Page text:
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INDIANAPOLIS — It’s more likely for you to get a blood clot from taking birth control than from the Johnson & Johnson COVID vaccine, says one Indianapolis doctor.

Dr. Paul Calkins, an associate chief medical executive at IU Health, told WISH-TV that it’s not out of the ordinary for the rollout of any newly released drug or vaccine to be halted because of questions that arise after it’s been released.

“I think that this is an example of the FDA doing what it is supposed to do. They located a question, they decided they wanted to check the question and answer it,” Calkins said.

The Johnson & Johnson shot was halted on Tuesday when it was discovered that six women in the U.S. got blood clots soon after getting the single-dose shot. One of those women died. But, it’s not clear yet if the shot is what caused those blood clots to form.

Calkins said 900,000 Americans suffer from blood clots for other reasons every year and around 100,000 of them die. So he said you shouldn’t worry yet if you have already gotten the shot.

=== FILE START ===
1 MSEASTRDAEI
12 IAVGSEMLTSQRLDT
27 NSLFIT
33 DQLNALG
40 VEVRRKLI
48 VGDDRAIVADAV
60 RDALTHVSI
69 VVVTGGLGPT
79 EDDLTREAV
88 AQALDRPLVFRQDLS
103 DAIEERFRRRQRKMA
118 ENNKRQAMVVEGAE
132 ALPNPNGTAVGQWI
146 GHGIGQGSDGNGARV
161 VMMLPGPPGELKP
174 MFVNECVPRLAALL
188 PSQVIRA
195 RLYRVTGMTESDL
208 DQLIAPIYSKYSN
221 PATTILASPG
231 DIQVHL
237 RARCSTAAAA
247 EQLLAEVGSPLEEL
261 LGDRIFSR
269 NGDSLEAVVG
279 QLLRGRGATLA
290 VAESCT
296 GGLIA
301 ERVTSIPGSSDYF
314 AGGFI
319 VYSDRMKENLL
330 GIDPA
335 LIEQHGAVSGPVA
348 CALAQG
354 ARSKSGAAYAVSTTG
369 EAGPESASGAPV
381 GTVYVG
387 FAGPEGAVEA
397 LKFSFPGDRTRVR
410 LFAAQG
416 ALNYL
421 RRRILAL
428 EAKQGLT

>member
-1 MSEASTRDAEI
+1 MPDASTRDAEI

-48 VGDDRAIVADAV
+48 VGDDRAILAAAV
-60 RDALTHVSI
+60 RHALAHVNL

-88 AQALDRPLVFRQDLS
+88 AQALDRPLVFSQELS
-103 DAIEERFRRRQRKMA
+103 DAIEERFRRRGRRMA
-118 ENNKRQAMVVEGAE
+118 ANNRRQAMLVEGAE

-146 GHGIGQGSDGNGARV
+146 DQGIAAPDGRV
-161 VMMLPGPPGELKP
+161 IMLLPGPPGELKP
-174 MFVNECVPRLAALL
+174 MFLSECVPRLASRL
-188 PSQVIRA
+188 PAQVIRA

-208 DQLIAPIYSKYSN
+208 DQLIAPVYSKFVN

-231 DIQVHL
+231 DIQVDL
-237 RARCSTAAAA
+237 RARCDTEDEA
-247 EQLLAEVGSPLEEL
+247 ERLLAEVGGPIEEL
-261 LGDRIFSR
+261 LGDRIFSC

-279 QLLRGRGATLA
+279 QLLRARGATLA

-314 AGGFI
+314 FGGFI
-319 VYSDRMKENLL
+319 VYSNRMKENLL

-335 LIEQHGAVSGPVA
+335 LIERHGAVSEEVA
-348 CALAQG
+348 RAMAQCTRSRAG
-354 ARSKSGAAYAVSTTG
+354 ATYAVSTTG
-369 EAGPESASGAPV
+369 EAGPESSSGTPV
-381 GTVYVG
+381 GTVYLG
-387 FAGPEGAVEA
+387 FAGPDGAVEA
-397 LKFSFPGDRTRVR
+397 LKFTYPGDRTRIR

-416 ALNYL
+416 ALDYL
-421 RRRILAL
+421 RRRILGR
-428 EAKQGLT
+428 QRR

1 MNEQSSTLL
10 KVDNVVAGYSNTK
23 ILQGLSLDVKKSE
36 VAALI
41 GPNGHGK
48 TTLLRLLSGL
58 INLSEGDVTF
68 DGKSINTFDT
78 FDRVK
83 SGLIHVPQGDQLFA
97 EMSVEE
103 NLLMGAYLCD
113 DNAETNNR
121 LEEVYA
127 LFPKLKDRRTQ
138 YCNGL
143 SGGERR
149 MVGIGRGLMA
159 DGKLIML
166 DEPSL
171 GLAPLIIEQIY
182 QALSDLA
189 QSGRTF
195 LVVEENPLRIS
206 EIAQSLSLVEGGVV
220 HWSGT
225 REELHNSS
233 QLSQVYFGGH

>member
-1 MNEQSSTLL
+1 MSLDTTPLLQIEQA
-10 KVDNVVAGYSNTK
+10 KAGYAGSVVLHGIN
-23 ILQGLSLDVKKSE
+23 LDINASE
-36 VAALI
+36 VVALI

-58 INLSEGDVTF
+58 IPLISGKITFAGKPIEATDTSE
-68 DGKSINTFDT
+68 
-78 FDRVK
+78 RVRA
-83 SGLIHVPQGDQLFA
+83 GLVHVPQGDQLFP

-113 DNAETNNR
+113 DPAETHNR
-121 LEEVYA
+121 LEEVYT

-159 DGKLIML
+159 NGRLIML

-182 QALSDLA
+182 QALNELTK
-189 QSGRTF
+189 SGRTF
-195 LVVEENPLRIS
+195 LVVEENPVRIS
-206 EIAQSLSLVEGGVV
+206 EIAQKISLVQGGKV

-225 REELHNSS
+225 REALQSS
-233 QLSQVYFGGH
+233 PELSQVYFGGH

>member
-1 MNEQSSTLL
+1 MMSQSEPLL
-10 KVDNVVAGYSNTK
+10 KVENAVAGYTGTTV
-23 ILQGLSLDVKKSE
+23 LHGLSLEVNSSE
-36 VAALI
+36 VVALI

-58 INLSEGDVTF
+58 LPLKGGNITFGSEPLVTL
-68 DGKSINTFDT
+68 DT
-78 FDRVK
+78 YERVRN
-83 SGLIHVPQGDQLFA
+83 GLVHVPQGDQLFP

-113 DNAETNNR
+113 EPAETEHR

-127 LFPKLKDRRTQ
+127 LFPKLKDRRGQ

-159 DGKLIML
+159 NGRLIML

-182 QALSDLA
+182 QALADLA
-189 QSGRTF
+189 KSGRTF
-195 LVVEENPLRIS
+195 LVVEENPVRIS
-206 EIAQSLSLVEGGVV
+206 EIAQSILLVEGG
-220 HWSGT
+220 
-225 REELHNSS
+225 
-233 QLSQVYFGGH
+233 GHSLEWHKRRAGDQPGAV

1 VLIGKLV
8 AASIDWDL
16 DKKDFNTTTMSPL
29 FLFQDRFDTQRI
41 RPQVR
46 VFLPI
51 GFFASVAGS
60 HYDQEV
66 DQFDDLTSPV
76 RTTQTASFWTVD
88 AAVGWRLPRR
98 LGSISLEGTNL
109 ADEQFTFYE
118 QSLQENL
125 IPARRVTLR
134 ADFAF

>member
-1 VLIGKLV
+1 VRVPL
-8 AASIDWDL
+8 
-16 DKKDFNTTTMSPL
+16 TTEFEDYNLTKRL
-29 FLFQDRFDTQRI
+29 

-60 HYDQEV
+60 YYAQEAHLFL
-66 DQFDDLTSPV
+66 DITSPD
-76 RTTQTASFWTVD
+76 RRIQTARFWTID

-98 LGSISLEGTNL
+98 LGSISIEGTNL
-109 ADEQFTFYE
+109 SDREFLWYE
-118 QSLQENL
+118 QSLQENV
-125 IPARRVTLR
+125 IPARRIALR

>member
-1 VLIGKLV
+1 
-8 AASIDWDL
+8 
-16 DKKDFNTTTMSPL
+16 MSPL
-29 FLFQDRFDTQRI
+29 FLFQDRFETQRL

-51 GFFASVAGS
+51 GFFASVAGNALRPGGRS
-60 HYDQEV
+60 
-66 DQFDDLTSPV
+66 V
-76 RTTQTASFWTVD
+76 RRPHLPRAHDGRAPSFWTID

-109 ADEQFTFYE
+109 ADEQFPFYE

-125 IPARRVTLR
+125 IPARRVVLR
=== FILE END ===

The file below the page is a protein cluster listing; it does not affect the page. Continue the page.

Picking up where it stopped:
He added that studies have shown blood clotting is actually a greater risk for women who use hormonal birth control.

Calkins said in this situation it’s better to focus on the millions of people the J & J vaccine has helped so far, rather than the six people in question.

“We actually are seeing that in our patient population now the number of 80-year-olds and 70-year-olds who are winding up admitted to our hospital has gone down dramatically. There is no other reason than vaccination,” Calkins said.

But, if you are still concerned about the Johnson & Johnson shot, he recommends going with the Pfizer or Moderna two-dose shots which so far have not had any direct or indirect links to blood clotting.